Area libraries plan holiday activities

With the December break just beginning, “Mom and Dad can hardly wait for school to start again,” or so sang Bing Crosby in the ‘50s, as the reality of too much time with nothing to do can become a burden for some families. But fear not, as libraries throughout the area have just what’s needed to fill those empty hours with times and activities posted on all their websites.

Millerton

NorthEast-Millerton Library Director Rhiannon Leo-Jameson said organizing for the week begins with plans “to have a little something every day with wide appeal,” as she recognized that, with multiple  beliefs throughout the community, the activities need not be “tied to a religious holiday.”

This year, families may borrow newly acquired snowshoes for both children and adults as well as outdoor adventure kits, which will get everyone out of the house as they brave the seasonal weather to explore what nature has to offer. That winter theme will continue with a scavenger hunt with all those items available for pick-up at the 75 Main St. location.

For those who would like to expand at-home activities, A “Make and Take” pinball kit joins board games, puzzles and DVDs. With just a single laptop and hot spot available to check out, Leo-Jameson suggested reserving that item while noting that additional public computers will be available in the library for all ages, with parents providing supervision for the younger users.

Leo-Jameson said that to welcome 2023, a festive Noon Year’s Eve family-friendly event at 11 a.m. on Friday, Dec. 30, will bring a “celebratory countdown to party games and snacks. It’s a cute little play on words to celebrate counting down for those who cannot stay up late enough to count down.”  While designed primarily for younger children, older siblings are always welcome and the library will have goodies throughout the day for all patrons.

In addition to the party countdown, the staff will also be marking the hours until they close the building for a well-earned vacation through the first week in January, re-opening on Monday, Jan. 9, 2023.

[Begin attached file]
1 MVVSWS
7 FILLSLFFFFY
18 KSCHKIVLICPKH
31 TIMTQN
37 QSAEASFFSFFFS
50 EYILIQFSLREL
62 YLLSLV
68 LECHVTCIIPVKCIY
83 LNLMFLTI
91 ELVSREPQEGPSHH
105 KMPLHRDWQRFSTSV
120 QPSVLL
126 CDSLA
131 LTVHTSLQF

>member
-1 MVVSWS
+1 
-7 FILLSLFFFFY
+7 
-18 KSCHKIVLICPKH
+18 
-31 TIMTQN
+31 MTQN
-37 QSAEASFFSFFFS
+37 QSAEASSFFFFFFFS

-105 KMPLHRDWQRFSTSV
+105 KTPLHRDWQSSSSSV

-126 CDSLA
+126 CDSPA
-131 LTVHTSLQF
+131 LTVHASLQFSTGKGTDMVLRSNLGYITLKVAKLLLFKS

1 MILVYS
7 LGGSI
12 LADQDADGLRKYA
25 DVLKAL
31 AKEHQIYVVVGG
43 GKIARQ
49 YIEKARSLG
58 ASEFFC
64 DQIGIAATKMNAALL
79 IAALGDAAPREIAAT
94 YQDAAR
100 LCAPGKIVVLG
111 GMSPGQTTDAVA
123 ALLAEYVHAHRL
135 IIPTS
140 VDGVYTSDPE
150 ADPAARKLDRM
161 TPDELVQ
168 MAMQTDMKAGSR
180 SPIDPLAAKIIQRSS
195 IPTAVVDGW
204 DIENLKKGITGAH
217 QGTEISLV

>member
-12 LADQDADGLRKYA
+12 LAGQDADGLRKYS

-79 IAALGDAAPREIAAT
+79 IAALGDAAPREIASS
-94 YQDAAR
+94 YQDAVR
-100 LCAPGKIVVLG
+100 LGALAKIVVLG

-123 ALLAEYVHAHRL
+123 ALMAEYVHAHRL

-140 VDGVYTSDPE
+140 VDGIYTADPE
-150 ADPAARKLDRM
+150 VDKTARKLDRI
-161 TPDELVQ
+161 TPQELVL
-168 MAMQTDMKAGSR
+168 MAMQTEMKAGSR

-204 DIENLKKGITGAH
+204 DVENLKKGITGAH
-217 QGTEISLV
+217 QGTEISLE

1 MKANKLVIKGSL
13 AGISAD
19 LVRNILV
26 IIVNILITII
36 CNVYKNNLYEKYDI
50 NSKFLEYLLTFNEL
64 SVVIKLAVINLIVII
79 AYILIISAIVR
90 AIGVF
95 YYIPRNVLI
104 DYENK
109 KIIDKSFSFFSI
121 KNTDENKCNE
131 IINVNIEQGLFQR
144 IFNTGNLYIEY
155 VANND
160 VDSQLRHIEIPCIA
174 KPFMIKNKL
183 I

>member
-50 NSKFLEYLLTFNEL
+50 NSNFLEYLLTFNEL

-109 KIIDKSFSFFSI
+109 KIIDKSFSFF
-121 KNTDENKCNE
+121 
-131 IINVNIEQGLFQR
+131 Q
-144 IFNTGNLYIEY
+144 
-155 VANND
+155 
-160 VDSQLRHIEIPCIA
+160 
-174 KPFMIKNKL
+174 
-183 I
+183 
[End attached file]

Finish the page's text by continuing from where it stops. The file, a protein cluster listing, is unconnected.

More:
Millbrook

On Thursday, Dec. 29, the regular 11 a.m. story time for infants and toddlers as well as the preschool session at 4 p.m. will be available at the Millbrook Library at 3 Friendly Lane. That will be followed at 4:30 p.m. with+ the creation of luminary snowflake lanterns.

Through out the week, teen winter craft grab bags will be distributed, as will materials to turn T-shirts into potholders.

Pine Plains

At the Pine Plains Free Library at 7775 S. Main St., anticipation was high with a pre-break  “Snow Week,” which included a special snowman reading and prizes for guessing how many snowballs had been packed into a jar, a competition which will continue through the end of the year.

“Here Comes Jack Frost” story time on Wednesday, Dec. 28, will include creating snowflake ornaments. On Thursday, Dec. 29, young patrons will go one step further with a mini science project by adding water to a hyper-absorbent material to create snow in a cup with both the texture and the temperature of the real thing.

Copake-Hillsdale

The Roeliff Jansen Library at 9091 NY-22 in Hillsdale began festivities with young patrons constructing gingerbread houses on Saturday, Dec. 17.

As always, Wednesdays at 10:30 a.m. brings a fun Circle Time for preschoolers and their families with Lego Club scheduled for Thursday afternoons. Story time and activities are set for Saturdays from 10:30 to 11:30 a.m.